where the writers are
Fiction Blogs vs. Opinion Blogs

Bloggers are surprisingly conservative, for a group that consider themselves to be on the cutting edge of internet technology.

Blogs started life as opinion pieces, the entry of sites like Blogger and Wordpress made it simple for anyone with an internet connection to dump the caffeine addled contents of their brains onto the web, soon the internet was overun with self appointed political commentators, sports experts, seers, sages and prophets of every possible hue. New Age, Old Age, no corner was left uncommented. 

The vast majority of this verbiage was untroubled by readers, a minor flaw in the grand scheme of the self appointed experts, and despite dire predictions emanating from the traditional media, quality of information and quality of writing gradually rose to the top of the pile. 

Now I run a technical blog, published on a corporate intranet that attracts ten times as many readers and many more comments than my fiction blog (Grapes Of Wrath) - there are some obvious reasons for this (notwithstanding the possibility that my fiction may be unreadable!) - technology touches everyone, I work for a technology company and my name is better known amongst those few hundred thousand readers than it is amongst the many millions of readers in the wider community.

'Serious' fiction blogs have an obvious problem - in a medium where the attention span is measured in nanoseconds, why would anybody read it - unless they knew that they would get some value from it - either by recommendation or previous experience. In this way, the dilemma faced by fiction writers is very similar to that faced by unknown musicians - why would anybody bother? The promotional stuff needs to be done. (see previous post)

The Grapes Of Wrath has provoked some interesting comment though. To set the scene, the blog is the journal of a fictional character. The events are fictional  - I get a lot of mail to my personal inbox, commenting about the stories, the character, the quality (or otherwise) of the writing, I asked one correspondent why she didn't leave a comment on the blog - the reply was that she felt that a real comment would spoil the fictional integrity - break the spell. I toyed with the idea of creating fictional comments, extending the reach of the fictional world so to speak, but decided against it - the idea of the blog is to showpiece the character and the writing, not to create a stand alone piece of art (though the thought does appeal, I have only the 24 hours in my day).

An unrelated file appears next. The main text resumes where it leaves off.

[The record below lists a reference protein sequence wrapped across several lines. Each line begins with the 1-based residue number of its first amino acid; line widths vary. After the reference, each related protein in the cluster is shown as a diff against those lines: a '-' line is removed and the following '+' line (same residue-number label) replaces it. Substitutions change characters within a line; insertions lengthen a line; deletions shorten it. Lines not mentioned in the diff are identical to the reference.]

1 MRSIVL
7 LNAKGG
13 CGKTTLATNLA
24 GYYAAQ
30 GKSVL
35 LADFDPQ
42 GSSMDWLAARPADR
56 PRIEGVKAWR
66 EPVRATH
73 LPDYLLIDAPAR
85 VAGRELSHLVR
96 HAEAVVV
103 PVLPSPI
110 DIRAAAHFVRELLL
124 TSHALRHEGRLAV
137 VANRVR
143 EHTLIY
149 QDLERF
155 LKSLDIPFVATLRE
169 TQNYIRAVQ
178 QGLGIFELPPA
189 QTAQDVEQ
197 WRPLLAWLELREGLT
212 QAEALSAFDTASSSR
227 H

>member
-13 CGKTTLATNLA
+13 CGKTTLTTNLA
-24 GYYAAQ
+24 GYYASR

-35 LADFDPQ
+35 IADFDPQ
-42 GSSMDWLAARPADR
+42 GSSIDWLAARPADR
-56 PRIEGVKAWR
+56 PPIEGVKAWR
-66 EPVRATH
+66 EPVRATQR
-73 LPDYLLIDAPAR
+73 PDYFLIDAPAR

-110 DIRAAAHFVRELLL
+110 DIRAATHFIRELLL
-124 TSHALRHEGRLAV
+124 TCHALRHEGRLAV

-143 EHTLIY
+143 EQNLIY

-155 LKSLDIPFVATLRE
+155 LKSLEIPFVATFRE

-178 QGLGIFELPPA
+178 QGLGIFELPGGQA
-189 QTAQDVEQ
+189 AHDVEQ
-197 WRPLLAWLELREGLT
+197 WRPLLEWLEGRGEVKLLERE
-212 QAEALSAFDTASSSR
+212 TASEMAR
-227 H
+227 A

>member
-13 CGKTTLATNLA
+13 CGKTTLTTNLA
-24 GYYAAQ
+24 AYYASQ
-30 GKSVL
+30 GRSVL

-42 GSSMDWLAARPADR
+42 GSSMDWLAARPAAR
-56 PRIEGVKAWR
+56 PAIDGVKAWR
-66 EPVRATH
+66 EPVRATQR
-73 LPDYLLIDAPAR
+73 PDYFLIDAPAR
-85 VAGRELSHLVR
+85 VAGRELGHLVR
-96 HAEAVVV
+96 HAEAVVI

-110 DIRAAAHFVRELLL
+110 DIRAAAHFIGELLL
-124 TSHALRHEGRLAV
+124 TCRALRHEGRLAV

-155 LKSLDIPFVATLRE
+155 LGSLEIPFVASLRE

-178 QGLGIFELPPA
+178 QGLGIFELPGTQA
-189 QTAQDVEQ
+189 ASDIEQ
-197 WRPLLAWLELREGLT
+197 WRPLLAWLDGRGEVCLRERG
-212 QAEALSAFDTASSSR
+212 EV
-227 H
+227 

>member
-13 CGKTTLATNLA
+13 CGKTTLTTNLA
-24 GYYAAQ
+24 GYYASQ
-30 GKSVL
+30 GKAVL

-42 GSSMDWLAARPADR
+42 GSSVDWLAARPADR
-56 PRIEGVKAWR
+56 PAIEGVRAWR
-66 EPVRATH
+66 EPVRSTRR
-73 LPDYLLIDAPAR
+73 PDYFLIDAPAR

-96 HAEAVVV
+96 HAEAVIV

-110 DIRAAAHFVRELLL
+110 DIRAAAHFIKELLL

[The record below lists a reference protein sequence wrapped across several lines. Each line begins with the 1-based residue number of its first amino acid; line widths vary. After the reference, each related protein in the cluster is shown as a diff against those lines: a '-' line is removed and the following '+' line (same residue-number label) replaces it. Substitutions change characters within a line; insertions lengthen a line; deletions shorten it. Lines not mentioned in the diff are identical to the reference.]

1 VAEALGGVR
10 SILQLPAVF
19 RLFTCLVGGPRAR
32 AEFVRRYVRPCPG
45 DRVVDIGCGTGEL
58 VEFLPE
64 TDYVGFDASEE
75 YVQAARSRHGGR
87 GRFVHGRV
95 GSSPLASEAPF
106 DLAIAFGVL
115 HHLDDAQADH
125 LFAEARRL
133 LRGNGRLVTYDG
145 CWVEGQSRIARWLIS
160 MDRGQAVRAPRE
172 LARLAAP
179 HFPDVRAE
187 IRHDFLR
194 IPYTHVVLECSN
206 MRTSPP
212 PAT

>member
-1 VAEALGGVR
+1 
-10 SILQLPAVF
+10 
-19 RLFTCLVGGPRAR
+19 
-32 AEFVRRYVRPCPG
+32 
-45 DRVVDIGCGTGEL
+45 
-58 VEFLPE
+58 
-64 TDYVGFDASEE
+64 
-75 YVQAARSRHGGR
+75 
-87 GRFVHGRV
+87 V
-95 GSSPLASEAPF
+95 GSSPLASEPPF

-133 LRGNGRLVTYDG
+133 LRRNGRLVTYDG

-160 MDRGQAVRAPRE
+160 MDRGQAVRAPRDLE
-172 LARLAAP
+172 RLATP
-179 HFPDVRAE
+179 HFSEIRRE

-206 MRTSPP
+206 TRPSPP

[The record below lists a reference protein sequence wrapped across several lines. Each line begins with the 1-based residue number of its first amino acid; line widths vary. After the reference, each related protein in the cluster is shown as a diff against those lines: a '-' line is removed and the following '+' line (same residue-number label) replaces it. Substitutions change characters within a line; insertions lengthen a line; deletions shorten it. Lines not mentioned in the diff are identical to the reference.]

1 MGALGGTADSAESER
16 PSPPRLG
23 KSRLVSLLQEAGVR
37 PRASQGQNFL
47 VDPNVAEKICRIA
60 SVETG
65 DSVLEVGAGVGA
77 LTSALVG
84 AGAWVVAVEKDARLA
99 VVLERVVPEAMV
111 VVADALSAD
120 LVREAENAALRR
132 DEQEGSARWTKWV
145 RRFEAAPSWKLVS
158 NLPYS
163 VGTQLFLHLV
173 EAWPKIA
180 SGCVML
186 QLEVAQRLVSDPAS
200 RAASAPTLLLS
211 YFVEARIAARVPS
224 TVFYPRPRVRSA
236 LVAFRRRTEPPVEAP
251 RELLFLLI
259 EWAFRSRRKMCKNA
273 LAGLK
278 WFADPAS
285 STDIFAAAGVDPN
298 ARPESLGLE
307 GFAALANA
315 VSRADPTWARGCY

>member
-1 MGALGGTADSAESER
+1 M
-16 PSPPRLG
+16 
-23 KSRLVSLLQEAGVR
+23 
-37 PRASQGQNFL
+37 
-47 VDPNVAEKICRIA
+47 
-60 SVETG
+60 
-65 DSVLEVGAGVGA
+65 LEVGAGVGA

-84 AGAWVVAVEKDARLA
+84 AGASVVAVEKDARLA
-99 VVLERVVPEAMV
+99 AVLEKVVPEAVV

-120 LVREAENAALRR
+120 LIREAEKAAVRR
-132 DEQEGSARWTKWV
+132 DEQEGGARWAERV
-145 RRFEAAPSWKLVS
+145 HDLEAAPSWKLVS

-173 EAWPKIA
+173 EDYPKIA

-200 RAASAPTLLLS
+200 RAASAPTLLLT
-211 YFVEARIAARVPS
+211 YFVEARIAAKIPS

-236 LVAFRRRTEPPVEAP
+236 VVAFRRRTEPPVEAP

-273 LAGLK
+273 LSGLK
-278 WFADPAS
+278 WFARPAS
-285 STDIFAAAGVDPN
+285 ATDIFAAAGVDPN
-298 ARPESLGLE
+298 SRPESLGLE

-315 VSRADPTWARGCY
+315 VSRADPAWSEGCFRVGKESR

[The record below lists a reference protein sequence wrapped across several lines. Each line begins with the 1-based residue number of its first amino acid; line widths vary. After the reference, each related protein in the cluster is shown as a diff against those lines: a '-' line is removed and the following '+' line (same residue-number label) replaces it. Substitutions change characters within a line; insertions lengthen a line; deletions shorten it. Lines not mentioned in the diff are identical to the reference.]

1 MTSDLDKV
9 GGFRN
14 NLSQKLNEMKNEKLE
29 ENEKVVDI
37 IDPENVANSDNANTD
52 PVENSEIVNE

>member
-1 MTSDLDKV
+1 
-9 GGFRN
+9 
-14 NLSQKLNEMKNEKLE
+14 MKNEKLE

Up until that conversation, I had a link to the 'author' that led to a Facebook 'fan page' - a bit of fun really, I filled it with depictions of the author and some of the characters and invented a couple of 'fans' who posted pictures of themselves onto the site. I let all my facebook friends know about the fan page - a couple of dozen signed up - to my great surprise - but then something unexpected happened - complete strangers began to sign up too, not many admittedly, but they continue to trickle through from the blog - so some tiny percent of the readers I drag in from my promotional activities 'get it'. 

So about the conservatives...I have had a few conversations with people that just don't 'get it'. My argument is that the browser is a medium, like cinema and books. Nobody complains if a film 'isn't true' or even if a book contains blank pages (Tristram Shandy). TV even follows a news program with a sitcom. This is because the rules of engagement are understood. It was not always so - but I wonder how long it will take for people to open up to the possibility that a blog is not necessarily an opinion piece. Don't get me started on wikis!

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